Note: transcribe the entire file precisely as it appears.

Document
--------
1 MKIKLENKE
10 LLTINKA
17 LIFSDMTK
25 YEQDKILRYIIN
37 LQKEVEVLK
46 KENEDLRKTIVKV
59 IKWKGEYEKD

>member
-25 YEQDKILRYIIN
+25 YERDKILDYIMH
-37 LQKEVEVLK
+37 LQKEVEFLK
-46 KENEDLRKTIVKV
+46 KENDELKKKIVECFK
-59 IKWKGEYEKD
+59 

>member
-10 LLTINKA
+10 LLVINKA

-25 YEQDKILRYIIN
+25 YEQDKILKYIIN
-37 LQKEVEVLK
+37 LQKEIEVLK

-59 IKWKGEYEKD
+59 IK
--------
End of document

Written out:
1 MKIKLENKE
10 LLTINKA
17 LIFSDMTK
25 YEQDKILRYIIN
37 LQKEVEVLK
46 KENEDLRKTIVKV
59 IKWKGEYEKD

>member
-25 YEQDKILRYIIN
+25 YERDKILDYIMH
-37 LQKEVEVLK
+37 LQKEVEFLK
-46 KENEDLRKTIVKV
+46 KENDELKKKIVECFK
-59 IKWKGEYEKD
+59 

>member
-10 LLTINKA
+10 LLVINKA

-25 YEQDKILRYIIN
+25 YEQDKILKYIIN
-37 LQKEVEVLK
+37 LQKEIEVLK

-59 IKWKGEYEKD
+59 IK